Good with Gloves
CAMP PHOTON WIRE
This was the largest clipper reviewed (the smallest-in-review Metolius FS Mini nearly fits inside), and thus, not surprisingly, proved very versatile. It might be the easiest of all to maneuver while wearing gloves, and it also was the easiest to slap rope into, with the review’s biggest-measured gate opening. One Achilles heel of certain larger wiregates is a tendency toward “limp” gate resistance—this makes it harder to stabilize the biner while clipping the rope into it, or to push the biner open against, say, a hanger. But the Photon Wire had keen, pronounced “snap-back,” and testers unanimously loved its gate action. The Photon’s generous size also makes it a great “shiny metal handhold.” If you don’t need to ration room in your pack, this is a winning carabiner that’s built to last and fluent in all scenarios.
METOLIUS FS MINI
I have Jimmy Dean fingers, so I’m an outlier in terms of hand and digit size. (Laptop keyboards confound me.) That said, I had little trouble clipping rope into the FS Mini, which ties for the second-lightest biner reviewed—and is certainly the smallest. Because of its keychain-biner size, the FS Mini will have detractors: It’s a tough sell for gloved alpine climbing and for hangdogging, when you sometimes grab biners to clip the rope. (I couldn’t open the gate with even one finger inside.) But for me, the space savings offset these issues: These biners won’t eat up pack room, which likewise makes them attractive for racking cams and wires, or for extendo-sling trad draws. The FS Mini also slips into the funky, homemade bolt hangers found on some American rock. With spry, springy gate action—quite notable for its stature—it will excel on multi-pitch trad where lightness is a must. The welcome Jet Set ($43.50) has six biners color-coded to match six Metolius cam, nut, and hex sizes, from blue (No. 1) up through green (No. 6).
$10.95 polished, $11.95 anodized, 24g
The lightest biner reviewed, the slim, airy Cypher Mydas nonetheless had a capable feel and middling size that testers appreciated—the biner is just (just) large enough not to weasel from your grip in clutch situations, and the gate opening was ample and avoided snaggage. The Mydas’ I-beam construction is quite aggressive but still reliable in the hand: The three super-recessed I-beam pockets made for good grabability along the ridges and declivities, without compromising strength. As with all ultralights (and especially at this super-slim level), the key consideration is intended usage: Are you slapping these on fixer draws for a roadside, biner-abusing siege-fest, or are they incorporated into your alpine trad rack? For the latter usage, the Mydas, with its functional trapezoid shape, is a great choice, and the stiff gate action was a notable plus as well.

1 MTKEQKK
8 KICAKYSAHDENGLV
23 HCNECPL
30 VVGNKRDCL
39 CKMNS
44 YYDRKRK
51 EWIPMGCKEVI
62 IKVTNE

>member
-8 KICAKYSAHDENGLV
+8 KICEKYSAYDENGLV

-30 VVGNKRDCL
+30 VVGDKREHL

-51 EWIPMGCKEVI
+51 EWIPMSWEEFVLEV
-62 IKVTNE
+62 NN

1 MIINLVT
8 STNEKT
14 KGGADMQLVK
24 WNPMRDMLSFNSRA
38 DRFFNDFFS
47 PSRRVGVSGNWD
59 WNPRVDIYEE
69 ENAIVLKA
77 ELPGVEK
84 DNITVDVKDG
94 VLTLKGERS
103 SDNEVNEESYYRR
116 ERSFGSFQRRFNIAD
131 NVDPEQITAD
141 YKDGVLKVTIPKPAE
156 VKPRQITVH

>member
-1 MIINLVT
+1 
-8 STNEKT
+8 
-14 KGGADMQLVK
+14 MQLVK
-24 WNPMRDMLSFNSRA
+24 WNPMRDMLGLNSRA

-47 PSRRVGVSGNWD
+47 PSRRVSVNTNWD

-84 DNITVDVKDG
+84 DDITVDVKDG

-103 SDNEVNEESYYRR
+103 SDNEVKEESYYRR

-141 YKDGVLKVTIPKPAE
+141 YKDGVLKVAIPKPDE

PETZL ANGE S
I’ve long wondered why wiregates always had two wires—wouldn’t they be even lighter if you removed one? The sleek, innovative “H-Profi le” (basically I-beam) Ange S is the fi rst to do so, with its unique MonoFil Keylock gate, which the company touts as lasting longer because the gate is more recessed; it also clicks into a unique see-through nose that lets you clear away ice and debris. Looking almost like a Transformer or robot’s pincer hand, the Ange S was a sheer pleasure to clip: The Monofi l gate has the spring-back of a solid gate (very spry) and a welcome bit of ergonomically molded plastic on the hinge end that eases clipping. The gate opening can feel a little tight on unclipping or traddraw maneuvers, but the deep, broad rope cradle, notable on a biner that weighs only 28 grams, more than offset any hassle. It will be interesting, over the long haul, to compare the mono-gate’s endurance to that of double wires; I suspect it will be bomber, and I’d use the Ange biners in every situation, from sport cragging to alpine burl.
As biners get lighter and smaller, common sense dictates that the reduction in metal volume will reduce their durability. So it’s not surprising that ultralights may need to be retired before their beefi er counterparts: A 24-gram thin-spined wiregate simply won’t take as much abuse as a stocky 45-gram traditional biner. According to Kolin Powick, director of global quality at Black Diamond Equipment, some telltale signs of an over-the-hill wiregate include rope grooves (dangerous because they can de-sheath your cord), gate action that’s “off” (too sticky, too loose, or too wobbly), bending or twisting of the gate’s wires, and any “chundering” (pitting or scarring) from bolt hangers. One tip for quickdraws: Always use one biner for clipping fixed pro, letting this “bolt-side” biner endure the metal-on-metal wear. Use the draw’s other biner for the rope side. This will prolong the life of at least one of your biners, while also going easier on your rope. On trad draws, where the distinction isn’t as obvious, you can mark your pro-side biners with tape.